The Temples of Angkor: Part III
When we visited Ta Prohm on Wednesday, we knew this was a temple to see twice. However, we didn’t want to see it until later in the day, so today we planned to visit some other major sites on the Angkor circuit before arriving at the famous Ta Prohm.
Mr. Tong took us first to Preah Khan, which means “Sacred Sword.” This site, dedicated to 515 divinities in 1191 AD is a maze of well-preserved corridors and vaulted pathways.
Just east of Preah Khan is Preah Neak Poan. Walking over the water on an elevated deck through marshy jungle, our expectation was built up to see this island temple. But we were let down when we reached Neak Poan and we could only view it from a distance. A long wooden fence barred our entry.
Hopping back in the tuk tuk, we headed to Ta Som. Besides the historical motivations, the main draw of this temple (for a photographer such as myself), is the large tree that engulfs the eastern gate.
From Ta Som, we tuk tuked (do you like my made-up verb?) it to East Mebon. We’ve both come to a deeper appreciation for the beauty and strength of elephants through our travels in southeastern Asia, so we were excited to find four identical stone-carved elephants guarding each of the four corners of this temple.
At East Mebon, the light was right, the sky was clear and deep blue, and the composition was perfect. We couldn’t pass up the opportunity to make a fun time-lapse of us goofing around. In order for us to make a fifteen second video clip, we had to jump around in front of the camera for six minutes. In 85+ (30 Celsius) degree heat, that meant we were drenched in sweat by the time my camera had fired 360 photos.
After catching our breath and wiping the sweat from our eyes, we cooled off as the wind whipped our bodies in the back of the tuk tuk. Our last stop was a re-visit of Ta Prohm, the jungle engulfed temple made even more famous by Angelina Jolie’s “Tomb Raider” film, shot partly on location.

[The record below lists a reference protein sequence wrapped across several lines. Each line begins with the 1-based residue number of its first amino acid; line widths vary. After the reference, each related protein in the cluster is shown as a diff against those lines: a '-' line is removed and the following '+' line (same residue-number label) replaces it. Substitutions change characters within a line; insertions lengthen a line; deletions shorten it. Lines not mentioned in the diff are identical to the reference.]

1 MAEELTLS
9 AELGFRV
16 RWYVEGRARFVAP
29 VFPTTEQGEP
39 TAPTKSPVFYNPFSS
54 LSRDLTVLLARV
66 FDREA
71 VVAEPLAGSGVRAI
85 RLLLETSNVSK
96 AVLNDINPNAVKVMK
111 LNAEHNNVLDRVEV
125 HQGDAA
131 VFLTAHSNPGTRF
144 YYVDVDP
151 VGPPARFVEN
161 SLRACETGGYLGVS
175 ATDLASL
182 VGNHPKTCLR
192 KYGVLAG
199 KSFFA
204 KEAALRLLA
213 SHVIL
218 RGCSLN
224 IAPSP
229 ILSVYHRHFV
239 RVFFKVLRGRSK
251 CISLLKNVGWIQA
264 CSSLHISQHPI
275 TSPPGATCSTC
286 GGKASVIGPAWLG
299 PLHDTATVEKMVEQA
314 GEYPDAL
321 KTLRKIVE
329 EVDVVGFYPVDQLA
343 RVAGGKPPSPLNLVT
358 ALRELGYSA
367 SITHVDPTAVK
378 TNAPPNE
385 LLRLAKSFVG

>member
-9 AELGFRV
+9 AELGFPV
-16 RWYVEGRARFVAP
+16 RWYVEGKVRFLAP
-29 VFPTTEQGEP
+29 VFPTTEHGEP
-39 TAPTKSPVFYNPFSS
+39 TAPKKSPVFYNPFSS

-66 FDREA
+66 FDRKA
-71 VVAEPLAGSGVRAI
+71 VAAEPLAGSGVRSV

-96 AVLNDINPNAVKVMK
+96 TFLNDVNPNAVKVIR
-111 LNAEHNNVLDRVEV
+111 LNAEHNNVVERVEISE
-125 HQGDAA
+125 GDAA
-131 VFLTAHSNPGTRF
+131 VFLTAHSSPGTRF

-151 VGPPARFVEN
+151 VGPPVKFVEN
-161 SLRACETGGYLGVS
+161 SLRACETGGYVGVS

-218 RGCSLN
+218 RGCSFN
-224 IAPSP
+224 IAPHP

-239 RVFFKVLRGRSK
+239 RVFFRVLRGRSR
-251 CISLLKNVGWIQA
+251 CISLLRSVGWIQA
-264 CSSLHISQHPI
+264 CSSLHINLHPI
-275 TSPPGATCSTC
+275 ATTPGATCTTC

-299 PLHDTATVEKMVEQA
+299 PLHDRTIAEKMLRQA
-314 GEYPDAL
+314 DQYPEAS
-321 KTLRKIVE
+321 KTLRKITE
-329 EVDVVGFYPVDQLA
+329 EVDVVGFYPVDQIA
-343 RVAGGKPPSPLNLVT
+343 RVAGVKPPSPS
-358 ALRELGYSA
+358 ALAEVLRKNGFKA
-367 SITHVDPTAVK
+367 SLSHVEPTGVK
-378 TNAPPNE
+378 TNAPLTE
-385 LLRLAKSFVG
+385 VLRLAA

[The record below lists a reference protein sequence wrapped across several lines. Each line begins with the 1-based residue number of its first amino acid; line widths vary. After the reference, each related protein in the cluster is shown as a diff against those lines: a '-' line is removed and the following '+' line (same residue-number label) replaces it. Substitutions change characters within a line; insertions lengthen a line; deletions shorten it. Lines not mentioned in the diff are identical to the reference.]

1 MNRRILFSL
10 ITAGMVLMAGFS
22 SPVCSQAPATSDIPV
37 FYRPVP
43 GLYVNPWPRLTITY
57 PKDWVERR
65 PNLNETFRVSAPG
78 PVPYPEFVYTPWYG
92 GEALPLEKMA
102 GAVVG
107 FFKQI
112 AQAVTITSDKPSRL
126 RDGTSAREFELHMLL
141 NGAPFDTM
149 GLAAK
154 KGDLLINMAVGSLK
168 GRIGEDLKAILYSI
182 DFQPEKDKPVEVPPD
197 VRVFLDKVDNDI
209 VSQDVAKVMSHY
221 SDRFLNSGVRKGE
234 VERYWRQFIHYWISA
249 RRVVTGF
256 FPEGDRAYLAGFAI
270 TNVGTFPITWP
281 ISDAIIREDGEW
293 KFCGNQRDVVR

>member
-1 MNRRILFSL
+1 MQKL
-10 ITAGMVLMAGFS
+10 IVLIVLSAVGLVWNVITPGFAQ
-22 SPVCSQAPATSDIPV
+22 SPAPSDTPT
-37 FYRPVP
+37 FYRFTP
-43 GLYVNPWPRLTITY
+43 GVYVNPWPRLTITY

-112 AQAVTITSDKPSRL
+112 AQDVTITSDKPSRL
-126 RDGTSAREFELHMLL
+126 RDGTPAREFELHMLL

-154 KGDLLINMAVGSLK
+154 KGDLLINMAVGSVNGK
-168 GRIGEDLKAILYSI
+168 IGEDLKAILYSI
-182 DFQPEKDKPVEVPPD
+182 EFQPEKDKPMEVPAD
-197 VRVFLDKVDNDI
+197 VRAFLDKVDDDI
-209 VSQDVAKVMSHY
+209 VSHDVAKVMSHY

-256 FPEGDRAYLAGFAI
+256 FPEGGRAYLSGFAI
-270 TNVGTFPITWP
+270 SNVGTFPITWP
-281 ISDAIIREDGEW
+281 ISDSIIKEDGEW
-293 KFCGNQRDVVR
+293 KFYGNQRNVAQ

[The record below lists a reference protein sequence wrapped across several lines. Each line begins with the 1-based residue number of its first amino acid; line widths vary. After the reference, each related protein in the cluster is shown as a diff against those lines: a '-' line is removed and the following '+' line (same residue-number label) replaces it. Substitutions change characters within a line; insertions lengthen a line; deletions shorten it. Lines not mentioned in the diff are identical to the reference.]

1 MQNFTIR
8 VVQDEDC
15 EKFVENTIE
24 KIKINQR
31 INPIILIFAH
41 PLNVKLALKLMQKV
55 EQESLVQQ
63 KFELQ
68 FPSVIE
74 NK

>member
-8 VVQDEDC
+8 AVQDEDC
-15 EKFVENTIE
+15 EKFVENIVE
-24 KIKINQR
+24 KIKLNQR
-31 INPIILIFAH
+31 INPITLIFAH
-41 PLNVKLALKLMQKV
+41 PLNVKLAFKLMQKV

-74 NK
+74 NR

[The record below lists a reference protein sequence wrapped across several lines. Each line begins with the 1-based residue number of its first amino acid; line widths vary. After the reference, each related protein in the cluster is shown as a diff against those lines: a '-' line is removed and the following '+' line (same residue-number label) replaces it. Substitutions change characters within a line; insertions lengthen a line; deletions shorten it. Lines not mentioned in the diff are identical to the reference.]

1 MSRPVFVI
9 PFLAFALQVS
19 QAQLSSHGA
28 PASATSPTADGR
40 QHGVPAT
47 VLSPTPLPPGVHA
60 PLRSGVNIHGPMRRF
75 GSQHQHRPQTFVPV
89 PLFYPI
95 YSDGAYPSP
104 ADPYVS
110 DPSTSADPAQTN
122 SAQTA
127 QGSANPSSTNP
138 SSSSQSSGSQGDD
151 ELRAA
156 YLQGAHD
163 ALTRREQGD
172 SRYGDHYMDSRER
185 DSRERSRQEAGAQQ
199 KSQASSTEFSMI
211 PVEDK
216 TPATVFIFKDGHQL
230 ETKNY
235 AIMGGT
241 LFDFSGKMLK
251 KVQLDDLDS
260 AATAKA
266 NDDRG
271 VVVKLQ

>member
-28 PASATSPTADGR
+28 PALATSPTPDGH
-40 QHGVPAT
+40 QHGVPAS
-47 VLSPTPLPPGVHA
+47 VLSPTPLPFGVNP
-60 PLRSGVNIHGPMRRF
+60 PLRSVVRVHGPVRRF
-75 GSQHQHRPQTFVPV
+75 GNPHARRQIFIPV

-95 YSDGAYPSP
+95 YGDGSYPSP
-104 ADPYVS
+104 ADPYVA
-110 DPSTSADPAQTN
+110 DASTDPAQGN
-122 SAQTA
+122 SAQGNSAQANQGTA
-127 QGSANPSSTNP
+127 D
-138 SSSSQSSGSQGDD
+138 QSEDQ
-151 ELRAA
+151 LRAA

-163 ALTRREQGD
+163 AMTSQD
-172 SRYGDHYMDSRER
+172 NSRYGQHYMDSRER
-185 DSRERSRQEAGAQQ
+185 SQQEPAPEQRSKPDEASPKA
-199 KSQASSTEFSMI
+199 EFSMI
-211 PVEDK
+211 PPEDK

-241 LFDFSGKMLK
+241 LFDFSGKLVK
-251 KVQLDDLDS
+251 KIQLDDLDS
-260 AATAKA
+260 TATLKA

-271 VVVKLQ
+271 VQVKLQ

A second visit was definitely worth our time as there is so much to see and photograph. I shot as many trees wrapping their roots around the temple as light allowed. Being that we’ll likely never be in this part of the world again, I let my memory cards fill up with reckless abandon.
It’s not just that trees cling to roofs in Ta Prohm that make the atmosphere so unique. It’s also the fact that many of the trees are MASSIVE. To give some scale, the red wall in this next photo is around ten feet high.
If you’re struggling with understanding the size of the trees, take a look at these photos of my wife and I. I’m six feet, two inches (188 cm), and I feel like a dwarf in Ta Prohm’s jungle.
By the end of three days of temple hopping around the brilliant Angkor empire, we were exhausted…but not finished. We still had much more to see and photograph. In an effort to change up the pace and take in some different aspects of Khmer culture, we decided to visit a local silk farm on day four of our trip.
Sign up to receive email notifications and find out when I make a post! “The Temples of Angkor: Part IV: Detour” is coming soon! The detour includes a silk farm tour, and concludes with a sunset at Pre Rup.
Thanks for taking the time to check out this blog!